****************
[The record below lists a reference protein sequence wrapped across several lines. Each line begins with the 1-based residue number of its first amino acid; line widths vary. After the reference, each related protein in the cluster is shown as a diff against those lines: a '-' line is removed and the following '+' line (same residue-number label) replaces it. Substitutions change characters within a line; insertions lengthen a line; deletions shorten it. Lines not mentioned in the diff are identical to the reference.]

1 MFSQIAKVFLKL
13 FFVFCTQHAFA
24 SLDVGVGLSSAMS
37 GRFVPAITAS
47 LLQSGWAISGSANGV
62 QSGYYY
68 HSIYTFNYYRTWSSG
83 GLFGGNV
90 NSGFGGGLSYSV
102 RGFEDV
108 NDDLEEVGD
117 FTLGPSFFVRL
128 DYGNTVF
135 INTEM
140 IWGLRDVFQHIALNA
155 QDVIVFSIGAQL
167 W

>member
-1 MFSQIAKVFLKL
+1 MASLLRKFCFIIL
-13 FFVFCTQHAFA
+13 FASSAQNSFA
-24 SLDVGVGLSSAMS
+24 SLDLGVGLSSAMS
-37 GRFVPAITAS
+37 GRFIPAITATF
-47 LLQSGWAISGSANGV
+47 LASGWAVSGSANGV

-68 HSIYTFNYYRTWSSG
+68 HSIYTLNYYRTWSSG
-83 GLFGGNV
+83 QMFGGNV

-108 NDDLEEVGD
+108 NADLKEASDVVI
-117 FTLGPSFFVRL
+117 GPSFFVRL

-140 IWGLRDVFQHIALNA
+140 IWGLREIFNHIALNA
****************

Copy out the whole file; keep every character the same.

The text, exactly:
[The record below lists a reference protein sequence wrapped across several lines. Each line begins with the 1-based residue number of its first amino acid; line widths vary. After the reference, each related protein in the cluster is shown as a diff against those lines: a '-' line is removed and the following '+' line (same residue-number label) replaces it. Substitutions change characters within a line; insertions lengthen a line; deletions shorten it. Lines not mentioned in the diff are identical to the reference.]

1 MFSQIAKVFLKL
13 FFVFCTQHAFA
24 SLDVGVGLSSAMS
37 GRFVPAITAS
47 LLQSGWAISGSANGV
62 QSGYYY
68 HSIYTFNYYRTWSSG
83 GLFGGNV
90 NSGFGGGLSYSV
102 RGFEDV
108 NDDLEEVGD
117 FTLGPSFFVRL
128 DYGNTVF
135 INTEM
140 IWGLRDVFQHIALNA
155 QDVIVFSIGAQL
167 W

>member
-1 MFSQIAKVFLKL
+1 MASLLRKFCFIIL
-13 FFVFCTQHAFA
+13 FASSAQNSFA
-24 SLDVGVGLSSAMS
+24 SLDLGVGLSSAMS
-37 GRFVPAITAS
+37 GRFIPAITATF
-47 LLQSGWAISGSANGV
+47 LASGWAVSGSANGV

-68 HSIYTFNYYRTWSSG
+68 HSIYTLNYYRTWSSG
-83 GLFGGNV
+83 QMFGGNV

-108 NDDLEEVGD
+108 NADLKEASDVVI
-117 FTLGPSFFVRL
+117 GPSFFVRL

-140 IWGLRDVFQHIALNA
+140 IWGLREIFNHIALNA